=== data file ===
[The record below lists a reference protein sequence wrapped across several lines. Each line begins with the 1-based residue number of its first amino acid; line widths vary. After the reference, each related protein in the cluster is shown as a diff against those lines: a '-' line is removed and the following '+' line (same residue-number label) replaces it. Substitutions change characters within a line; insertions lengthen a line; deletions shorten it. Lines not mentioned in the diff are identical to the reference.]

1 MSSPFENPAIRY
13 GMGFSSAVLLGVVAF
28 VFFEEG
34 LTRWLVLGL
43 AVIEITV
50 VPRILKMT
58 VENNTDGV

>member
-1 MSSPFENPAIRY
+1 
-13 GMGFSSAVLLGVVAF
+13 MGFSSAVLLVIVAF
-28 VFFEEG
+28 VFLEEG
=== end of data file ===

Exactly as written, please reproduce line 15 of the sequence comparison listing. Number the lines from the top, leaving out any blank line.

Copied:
+28 VFLEEG